The Pediatric Infectious Disease fellowship program provides an intensive training experience in the care of children with infectious diseases. The goal of the program is to train excellent academic pediatric infectious disease specialists. Twelve months of training is devoted to intensive clinical training with service time covering the inpatient ward, PICU, and NICU at the Cleveland Clinic Children’s Hospital. The busy inpatient consult service provides exposure to a wide range of both general community acquired pediatric infectious disease problems such as meningitis, osteomyelitis and respiratory infectious as well as experience in the management of infections in patients with complicated surgical, neurosurgical, transplant and intensive care related infections.
Our busy outpatient clinic provides fellows with an opportunity to care for children with acute infectious disease problems and to longitudinally follow children with chronic immunodeficiencies and recurrent infections throughout their fellowship.
Training in the management of pediatric tuberculosis and pediatric HIV infection is enriched by rotations on these services at MetroHealth Medical Center. Training in microbiology includes a 6 week rotation in the Cleveland Clinic’s state of the art clinical microbiology laboratory.
A rich didactic experience includes a weekly pediatric infectious disease conference and joint conferences and infectious disease rounds with adult infectious diseases. The Center for Pediatric Infectious Disease is well respected for their central role in pediatric education in the medical school curriculum, excellent teaching and clinical care. The members of the division have been recognized by the receipt of several recent distinguished teaching awards and are recognized by their peers as being among the best Pediatric Infectious Disease physicians in Cleveland.
Approximately two years of the training program are devoted to an intensive laboratory or clinical research project. Fellows are encouraged to select a hypothesis driven project related to their specific area of interest and their long term goals in pediatric infectious disease. Research projects may be mentored by a member of the Center for Pediatric Infectious Disease, a Staff member in the Lerner Research Institute, or when appropriate by a faculty member at another research institution in the Cleveland Area. Each fellow is provided with an oversight committee and emphasis is placed on identification and selection of a suitable research mentor. Past and current fellows have selected both basic science and clinical mentors.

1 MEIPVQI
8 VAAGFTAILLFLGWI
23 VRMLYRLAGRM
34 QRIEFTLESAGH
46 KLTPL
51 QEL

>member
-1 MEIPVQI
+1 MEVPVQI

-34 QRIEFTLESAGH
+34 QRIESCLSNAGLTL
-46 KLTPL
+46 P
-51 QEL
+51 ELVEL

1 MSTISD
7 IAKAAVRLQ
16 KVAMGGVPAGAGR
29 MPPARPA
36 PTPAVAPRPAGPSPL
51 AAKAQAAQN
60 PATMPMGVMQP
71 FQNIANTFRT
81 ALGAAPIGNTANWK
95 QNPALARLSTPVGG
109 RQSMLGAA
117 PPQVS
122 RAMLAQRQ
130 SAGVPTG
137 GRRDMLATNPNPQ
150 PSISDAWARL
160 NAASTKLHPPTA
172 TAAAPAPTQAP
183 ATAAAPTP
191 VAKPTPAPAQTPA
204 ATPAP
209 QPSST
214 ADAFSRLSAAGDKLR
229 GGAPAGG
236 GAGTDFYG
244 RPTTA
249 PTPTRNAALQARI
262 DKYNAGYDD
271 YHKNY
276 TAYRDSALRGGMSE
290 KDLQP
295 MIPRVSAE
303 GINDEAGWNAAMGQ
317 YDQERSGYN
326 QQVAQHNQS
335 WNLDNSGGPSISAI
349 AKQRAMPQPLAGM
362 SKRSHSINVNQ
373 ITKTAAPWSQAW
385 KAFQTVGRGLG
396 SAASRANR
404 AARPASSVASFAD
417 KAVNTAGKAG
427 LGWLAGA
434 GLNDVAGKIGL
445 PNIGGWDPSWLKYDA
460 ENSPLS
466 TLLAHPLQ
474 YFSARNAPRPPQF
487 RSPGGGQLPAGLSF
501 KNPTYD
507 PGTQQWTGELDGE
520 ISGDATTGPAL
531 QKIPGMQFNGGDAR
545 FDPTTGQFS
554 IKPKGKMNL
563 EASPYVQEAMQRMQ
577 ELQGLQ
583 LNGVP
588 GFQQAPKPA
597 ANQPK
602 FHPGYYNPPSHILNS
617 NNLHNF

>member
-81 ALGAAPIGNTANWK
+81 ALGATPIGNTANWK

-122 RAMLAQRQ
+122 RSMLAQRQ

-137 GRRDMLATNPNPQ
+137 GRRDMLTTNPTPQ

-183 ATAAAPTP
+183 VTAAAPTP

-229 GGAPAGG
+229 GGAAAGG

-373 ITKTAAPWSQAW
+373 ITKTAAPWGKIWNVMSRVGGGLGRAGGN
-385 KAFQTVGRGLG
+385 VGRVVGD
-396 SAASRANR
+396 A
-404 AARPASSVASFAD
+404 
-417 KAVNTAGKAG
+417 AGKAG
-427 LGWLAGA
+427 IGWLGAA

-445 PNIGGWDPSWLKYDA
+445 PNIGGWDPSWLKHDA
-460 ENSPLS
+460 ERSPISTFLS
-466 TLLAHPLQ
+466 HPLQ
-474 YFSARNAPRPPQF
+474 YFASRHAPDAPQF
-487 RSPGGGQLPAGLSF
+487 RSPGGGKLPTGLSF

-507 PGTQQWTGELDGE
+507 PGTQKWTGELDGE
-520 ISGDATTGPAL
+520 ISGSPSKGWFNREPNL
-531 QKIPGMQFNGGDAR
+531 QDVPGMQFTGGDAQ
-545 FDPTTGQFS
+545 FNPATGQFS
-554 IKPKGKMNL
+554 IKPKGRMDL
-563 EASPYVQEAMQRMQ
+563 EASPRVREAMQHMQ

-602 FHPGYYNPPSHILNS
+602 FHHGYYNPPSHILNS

Members of the Center for Pediatric Infectious Diseases have both basic and clinical research interests:
- Charles Foster, MD — Molecular biology of selenoproteins; the role of micronutrients in inflammation, cancer and sepsis.
- Lara Danziger-Isakov, MD, MPH — Infectious outcomes after organ transplantation; the impact respiratory viral infections on immunity after pediatric lung transplantation (Clinical Trials in Organ Transplantation in Children for Pediatric Lung Transplant recipients funded by the National Institute of Allergy and Infectious Diseases); betaherpesvirus infection in transplant recipients (funded by the American Society of Transplantation).
- Johanna Goldfarb, MD — Betaherpesvirus infection in pediatric cancer patients (funded by the Thrasher Research Fund); congenital cytomegalovirus; infection control.
- Camille Sabella, MD — Clinical infectious diseases; immunizations in healthy and immunocompromised children; undergraduate and graduate medical education.
The Lerner Research Institute (link) offers fellows numerous additional opportunities to develop a basic or translational research project related to an area of Pediatric Infectious disease. Area of expertise at LRI include chronic inflammation, innate host defense, sepsis and host –pathogen-environment interactions, various aspects of viral pathogenesis, innate defenses against viruses and cancer, interferon signaling, Toll-like receptor signaling, oxidative stress, transplant immunology, neuroinflammation, and personalized or genomic medicine.
Recent Fellows and their projects:
- Kim Swindell (2006-2009)
The Effect of Parenteral Lipid Emulsion on Growth and Biofilm formation of Candida Albicans.
(Manuscript in preparation)
- Stephanie Yee-Guardino (2003-2006)
Mentor: Johanna Goldfarb
Yee-Guardino S, Gowans K, Yen-Lieberman B, Berk P, Kohn D, Wang FZ, Danziger-Isakov L,
Sabella C, Worley S, Pellett PE, Goldfarb J. Beta-herpesviruses in febrile children with cancer.
Emerg Infect Dis. 2008 Apr;14(4):579-85.
Geraldine Hall, PhD
Gary Procop, MD
Belinda Yen-Lieberman, PhD
MetroHealth Medical Center
Naza Abughali, MD
Johanna Goldfarb, MD
Center for Pediatric Infectious Diseases
Pediatric Institute, Cleveland Clinic
9500 Euclid Avenue
Cleveland, OH 44122
Phone: (216) 445-6863
Applications available through Graduate Medical Education.